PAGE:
Wiretapping scandal in Greece: Armenia’s name is voiced behind the scenes
    Yerevan is said to have practice in using Predator surveillance malware

    ANALYTICS  09 August 2022 - 11:19

    Mushvig Mehdiyev
    Caliber.Az

    The government of Greece and Prime Minister Kyriakos Mitsotakis have been put on a hot seat over a wiretapping scandal that led to a big political crisis in the country. Allegations over the meddling by foreign special services in the espionage campaign have even further fanned the flames of the incident.

    An espionage scandal surfaced after Greek intelligence service chief Panagiotis Kontoleon admitted on July 29 that his agents used surveillance malware to spy on Thanasis Koukakis, a financial journalist who works for CNN Greece, and Nikos Androulakis, the leader of the third-largest party in the Greek parliament, PASOK.  

    Konteleon and the government’s Secretary-General Grigoris Dimitriadis, who was also a top aide and nephew of PM Mitsotakis, have resigned after the revelations of espionage attempts using a malware called Predator. The malware’s penetration into Androulakis’ phone was discovered during an inspection by a European Parliament cybersecurity service.

    PASOK party leader Nikos Androulakis

    After stepping down, on August 6, EYP chief Konteleon confirmed the reports about cooperation with foreign secret services over the spying on separate persons.

    Greek newspaper Kathimerini wrote on the same day that the information leaked from government sources pointed the finger at Armenia and Ukraine as the meddlers from overseas in the illegal espionage on the journalist.

    In media reports, the Greek government officials said the spying on Androulakis at the request of the Ukrainian and Armenian intelligence services was because “he is too close to Russia and Turkey”.

    Recall that the Armenian government’s relations with Russia have been souring over the recent period, in particular, following Prime Minister Nikol Pashinyan’s rise to power. Pashinyan’s West-oriented foreign policy has not been satisfying Moscow, and, for his part, the Armenian PM has been periodically questioning Russia’s role in helping resolve domestic and regional issues. Following the recent activities of the Russian military in the territory of Armenia, including the installation of highway checkpoints to inspect vehicles registered in Armenia, the Armenian society labelled Russia as an “ordinary occupant” rather than a strategic ally.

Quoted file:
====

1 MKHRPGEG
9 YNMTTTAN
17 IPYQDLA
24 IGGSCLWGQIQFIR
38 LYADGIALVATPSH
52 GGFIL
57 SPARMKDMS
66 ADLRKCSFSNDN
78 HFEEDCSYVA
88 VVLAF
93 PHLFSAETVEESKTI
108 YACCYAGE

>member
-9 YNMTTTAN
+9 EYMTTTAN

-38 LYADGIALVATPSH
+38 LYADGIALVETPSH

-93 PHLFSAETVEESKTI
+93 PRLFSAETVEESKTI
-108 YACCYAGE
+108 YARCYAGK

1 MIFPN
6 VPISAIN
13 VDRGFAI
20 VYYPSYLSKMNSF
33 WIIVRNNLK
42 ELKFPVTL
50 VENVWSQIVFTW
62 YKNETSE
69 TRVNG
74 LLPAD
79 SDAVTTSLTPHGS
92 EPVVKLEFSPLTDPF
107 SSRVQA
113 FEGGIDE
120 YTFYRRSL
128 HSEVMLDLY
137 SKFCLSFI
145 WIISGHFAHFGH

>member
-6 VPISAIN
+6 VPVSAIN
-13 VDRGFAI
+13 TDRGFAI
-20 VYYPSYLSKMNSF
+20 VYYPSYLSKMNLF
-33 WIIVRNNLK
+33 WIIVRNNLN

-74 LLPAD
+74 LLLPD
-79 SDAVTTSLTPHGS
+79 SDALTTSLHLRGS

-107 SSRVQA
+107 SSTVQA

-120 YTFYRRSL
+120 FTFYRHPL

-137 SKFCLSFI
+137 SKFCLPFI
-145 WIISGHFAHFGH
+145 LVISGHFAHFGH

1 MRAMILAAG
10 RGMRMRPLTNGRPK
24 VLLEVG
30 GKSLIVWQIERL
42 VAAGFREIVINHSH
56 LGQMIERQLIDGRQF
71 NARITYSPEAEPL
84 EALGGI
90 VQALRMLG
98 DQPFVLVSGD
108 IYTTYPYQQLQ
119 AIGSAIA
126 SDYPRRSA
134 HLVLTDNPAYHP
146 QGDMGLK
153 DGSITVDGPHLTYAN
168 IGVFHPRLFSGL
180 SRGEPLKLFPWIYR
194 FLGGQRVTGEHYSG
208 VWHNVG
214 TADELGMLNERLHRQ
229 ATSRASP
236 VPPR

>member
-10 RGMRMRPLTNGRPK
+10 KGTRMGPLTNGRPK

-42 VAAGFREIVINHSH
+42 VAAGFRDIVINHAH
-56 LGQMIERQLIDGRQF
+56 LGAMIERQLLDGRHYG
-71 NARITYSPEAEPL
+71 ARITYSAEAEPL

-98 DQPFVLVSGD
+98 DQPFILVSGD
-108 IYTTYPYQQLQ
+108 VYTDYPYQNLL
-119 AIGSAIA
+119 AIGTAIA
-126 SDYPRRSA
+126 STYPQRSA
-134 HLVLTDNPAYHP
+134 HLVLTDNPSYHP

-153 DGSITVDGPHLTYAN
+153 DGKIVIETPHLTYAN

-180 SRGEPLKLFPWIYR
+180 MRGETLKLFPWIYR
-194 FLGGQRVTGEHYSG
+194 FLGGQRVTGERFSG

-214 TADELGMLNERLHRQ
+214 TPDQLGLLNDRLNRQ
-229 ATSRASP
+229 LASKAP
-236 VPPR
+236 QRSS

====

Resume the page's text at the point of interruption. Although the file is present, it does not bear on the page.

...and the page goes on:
Meanwhile, the Armenian Ambassador to Greece Tigran Mkrtchyan has adamantly denied the reports about Yerevan’s involvement in the wiretapping scandal.

    "This is a shameless lie. Armenia has never asked any government to wiretap anyone's phones," Armenian Ambassador Mkrtchyan told the news portal politispress.gr.

    Despite the ambassador’s vehement denial, Armenia is reportedly linked to the Predator software, which is able to grab full access to everything on the hacked phone — from encrypted data and the camera to the microphone. Citizen Lab, a Canada-based research outlet, claimed that the malware was developed by start-up Cytrox with its headquarters in North Macedonia, and its customers are likely located in Armenia, Egypt, Greece, Indonesia, Madagascar, Oman, Saudi Arabia, and Serbia.

    Moreover, similar findings were made by Google's Threat Analysis Group, which in May, said the "government-backed actors" in Egypt, Armenia, Greece, Madagascar, Côte d'Ivoire, Serbia, Spain, and Indonesia have used the surveillance malware.

    In June, Reporters United, a network of reporters and a nonprofit organization to support investigative journalism in Greece, claimed that the Greek government’s resigned secretary-general Dimitriadis was in contact with the companies selling Predator, a claim that was denounced by him.

    Meanwhile, the head-spinning developments over the scandal pushed PM Mitsotakis to deliver an address to the nation on August 8 in an attempt to explain the shocking incident that has already shaken the trust in his government.

    “Although everything was done lawfully, the National Intelligence Service (EYP) underestimated the political dimension of that particular action. It was formally adequate but politically unacceptable. It should not have happened [and it] undermined citizens’ confidence in national intelligence,” Mitsotakis said.

    “[The surveillance] may have abided with the letter of the law, but it was wrong. I had no knowledge of this; and, If I did, I would never have allowed it,” he said.

    He pledged to restructure EYP after the incident that put the activities of the Greek secret service under question.

    Caliber.Az is closely following the issue and will report on further developments.

    Caliber.Az




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